Pink Grandmas never give up on the Utah Jazz — or each other

First Published      Last Updated May 03 2017 11:14 pm

The Pacific separated them in WWII; now, nearly nothing can keep them apart if their beloved team is on the court.

Murray • Yeiko Homma didn't smile for nearly three hours Sunday afternoon.

She didn't say more than a sentence at a time, and her eyes barely left the television, even during commercial breaks. Almost the only contact she had with the outside world was through her hands: Her left hand stroked the fur of Chibi, the family schnauzer sitting in her lap. Her right hand was clasped to that of her sister, Keiko Mori, who sat in a wheelchair beside her, equally intent.

For Homma, 92, and Mori, 88, being fans of the Utah Jazz is serious business.

Sure, they've been known for their smiling faces and wispy crowns of white hair in Section 7, Row 12, where they've become as much a part of Vivint Smart Home Arena as the bleachers they occupy. But when the game is on, so are they, following with focus — pausing only to clap during a Jazz basket or an opponent's error.

As Raymond Felton bricked a shot in the second half of Game 7 of the Jazz-Clippers series Sunday afternoon, Homma shouted: "Go and miss some more."

They're called the Pink Grandmas for their attire, and, for the past 20 years, they've charmed the Jazz faithful — and the players and coaches — with their loyalty, sense of humor and the way they stick out from the crowd despite being half as tall as the players for whom they cheer.

Beyond their novelty, the sisters — born and reared half a world apart — aren't just dedicated to the Jazz, but to each other. When Mori went to Intermountain Medical Center (IMC) for seven days last week, Homma joined her by her bedside, donning pink Gordon Hayward jerseys to cheer for the Jazz the same way they have for two decades.

The women were at Mori's Murray home Sunday, surrounded by a dozen family members. Wherever Mori watches, that's where Homma watches.

"We go together," Homma said. "That's how we do it."

'I know you, Pink Lady' • The Utah Jazz hosted a fan meetup with recently added team members not long after the 2014 NBA draft. Dante Exum was there. Rudy Gobert was there.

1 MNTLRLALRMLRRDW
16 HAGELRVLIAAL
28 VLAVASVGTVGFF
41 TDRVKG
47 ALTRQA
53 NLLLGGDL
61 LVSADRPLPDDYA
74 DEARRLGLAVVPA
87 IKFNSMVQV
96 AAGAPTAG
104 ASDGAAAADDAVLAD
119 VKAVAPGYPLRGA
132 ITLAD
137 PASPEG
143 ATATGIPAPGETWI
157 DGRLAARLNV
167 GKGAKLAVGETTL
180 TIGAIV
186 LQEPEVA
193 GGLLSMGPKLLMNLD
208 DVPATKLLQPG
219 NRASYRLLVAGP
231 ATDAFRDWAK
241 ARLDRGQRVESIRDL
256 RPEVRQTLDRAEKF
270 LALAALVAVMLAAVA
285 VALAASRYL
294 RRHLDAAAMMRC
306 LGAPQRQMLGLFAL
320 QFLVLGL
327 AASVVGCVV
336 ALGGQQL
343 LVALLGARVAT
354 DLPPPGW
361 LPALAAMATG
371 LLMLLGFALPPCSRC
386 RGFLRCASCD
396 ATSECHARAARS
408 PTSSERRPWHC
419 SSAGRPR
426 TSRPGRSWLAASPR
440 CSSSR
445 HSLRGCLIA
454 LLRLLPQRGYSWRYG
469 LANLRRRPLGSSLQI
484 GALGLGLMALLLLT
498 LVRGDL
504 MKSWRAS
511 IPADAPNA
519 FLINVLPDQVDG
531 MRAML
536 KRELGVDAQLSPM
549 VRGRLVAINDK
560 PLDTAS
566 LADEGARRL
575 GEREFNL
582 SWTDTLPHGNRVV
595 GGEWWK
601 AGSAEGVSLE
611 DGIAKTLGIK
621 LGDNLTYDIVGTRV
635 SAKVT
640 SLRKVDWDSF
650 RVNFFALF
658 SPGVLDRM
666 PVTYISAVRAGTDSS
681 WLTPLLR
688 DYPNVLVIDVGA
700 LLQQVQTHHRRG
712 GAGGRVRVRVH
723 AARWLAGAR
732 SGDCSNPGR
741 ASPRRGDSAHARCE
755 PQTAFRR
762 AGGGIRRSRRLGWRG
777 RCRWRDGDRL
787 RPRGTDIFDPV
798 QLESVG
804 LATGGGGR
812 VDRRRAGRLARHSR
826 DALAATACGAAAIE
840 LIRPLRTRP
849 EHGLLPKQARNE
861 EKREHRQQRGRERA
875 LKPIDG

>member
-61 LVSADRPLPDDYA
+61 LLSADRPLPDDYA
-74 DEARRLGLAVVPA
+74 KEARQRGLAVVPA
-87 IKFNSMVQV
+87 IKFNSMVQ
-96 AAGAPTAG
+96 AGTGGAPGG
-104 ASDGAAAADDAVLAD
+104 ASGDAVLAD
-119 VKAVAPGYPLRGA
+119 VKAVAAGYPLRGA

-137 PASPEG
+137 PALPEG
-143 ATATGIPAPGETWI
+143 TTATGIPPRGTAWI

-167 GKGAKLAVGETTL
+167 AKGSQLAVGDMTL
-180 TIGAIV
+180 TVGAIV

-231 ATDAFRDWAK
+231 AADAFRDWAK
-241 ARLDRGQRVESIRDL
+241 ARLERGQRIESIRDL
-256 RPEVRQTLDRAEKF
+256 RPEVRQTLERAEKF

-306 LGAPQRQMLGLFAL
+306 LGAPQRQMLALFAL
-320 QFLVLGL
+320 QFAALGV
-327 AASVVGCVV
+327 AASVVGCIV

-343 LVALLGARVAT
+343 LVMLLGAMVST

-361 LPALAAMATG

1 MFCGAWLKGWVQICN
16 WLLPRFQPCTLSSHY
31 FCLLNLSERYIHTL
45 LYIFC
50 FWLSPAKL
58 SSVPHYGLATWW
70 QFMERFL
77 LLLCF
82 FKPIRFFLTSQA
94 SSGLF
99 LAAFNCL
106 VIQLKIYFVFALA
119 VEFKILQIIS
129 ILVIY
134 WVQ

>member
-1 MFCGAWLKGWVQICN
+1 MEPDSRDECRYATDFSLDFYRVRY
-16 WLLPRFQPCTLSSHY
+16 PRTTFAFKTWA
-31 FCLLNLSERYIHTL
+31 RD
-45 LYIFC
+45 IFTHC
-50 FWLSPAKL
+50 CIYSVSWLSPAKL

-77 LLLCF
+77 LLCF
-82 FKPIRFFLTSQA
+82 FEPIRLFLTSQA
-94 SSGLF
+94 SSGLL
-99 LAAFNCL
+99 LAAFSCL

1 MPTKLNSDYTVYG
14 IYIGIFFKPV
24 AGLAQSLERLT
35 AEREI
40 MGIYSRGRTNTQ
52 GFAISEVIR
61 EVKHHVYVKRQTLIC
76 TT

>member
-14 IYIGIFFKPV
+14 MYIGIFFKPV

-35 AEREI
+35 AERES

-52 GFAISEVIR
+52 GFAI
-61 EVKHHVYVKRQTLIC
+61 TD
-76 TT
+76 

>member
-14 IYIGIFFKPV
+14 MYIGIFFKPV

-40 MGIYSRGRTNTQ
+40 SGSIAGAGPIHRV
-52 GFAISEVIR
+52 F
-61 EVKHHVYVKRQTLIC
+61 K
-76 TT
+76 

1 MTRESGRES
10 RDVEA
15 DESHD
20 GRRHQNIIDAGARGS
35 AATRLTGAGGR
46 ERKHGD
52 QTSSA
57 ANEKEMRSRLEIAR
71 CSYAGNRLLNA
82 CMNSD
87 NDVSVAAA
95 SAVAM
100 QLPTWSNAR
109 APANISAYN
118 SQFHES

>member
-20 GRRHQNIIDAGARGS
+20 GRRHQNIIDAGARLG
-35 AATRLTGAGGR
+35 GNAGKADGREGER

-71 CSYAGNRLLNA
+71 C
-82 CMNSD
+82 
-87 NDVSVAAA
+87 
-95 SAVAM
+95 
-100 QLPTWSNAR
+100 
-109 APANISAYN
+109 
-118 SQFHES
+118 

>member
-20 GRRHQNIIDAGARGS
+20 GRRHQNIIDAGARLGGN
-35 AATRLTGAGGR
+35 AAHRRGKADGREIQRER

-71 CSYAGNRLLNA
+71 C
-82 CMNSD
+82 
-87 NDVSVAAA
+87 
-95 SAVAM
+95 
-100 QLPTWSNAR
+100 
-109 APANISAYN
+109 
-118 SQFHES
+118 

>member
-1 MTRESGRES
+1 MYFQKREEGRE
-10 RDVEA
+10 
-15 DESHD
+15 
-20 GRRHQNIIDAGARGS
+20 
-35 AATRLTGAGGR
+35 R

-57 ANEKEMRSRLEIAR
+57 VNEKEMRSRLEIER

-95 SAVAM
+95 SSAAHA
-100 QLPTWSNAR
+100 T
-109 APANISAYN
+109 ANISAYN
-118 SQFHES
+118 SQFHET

The Pink Grandmas had one of the longest lines for pictures.

"We had no idea that they had such a following until a few years ago," said Theresa Sueoka, one of Mori's four children. "There's not a game that goes by where I don't get a text from a friend, 'Oh, I saw your mom.' "

The 20-year season-ticket holders have accumulated enough local celebrity that they're just as in demand for pictures as anyone else in a Jazz uniform. Their aisle seats are visited by fellow Jazz loyalists, they've starred in a commercial for Jazz season tickets and they frequently are recognized on the street, whether they're wearing their signature pink jerseys or not.

More than a few fans have donned white perm wigs and pink shirts in homage. So has the Jazz Bear.

"Other than Jerry Sloan," radio play-by-play man David Locke said, "they get the loudest applause when they're on the JumboTron."

Mori and Homma started wearing pink to be seen. It started for only one person to keep track of where they were. A family friend, Brad Nakamura, bought them pink jackets so he could see them from his seat across from the basket.

More and more people took notice, including coaches and players. Among the most frequent visitors to Section 7 are Locke and Becky Lindsey, the wife of Jazz general manager Dennis Lindsey. Mori said she recently ran into Sloan, the former Jazz coach, in public — they share an audiologist.

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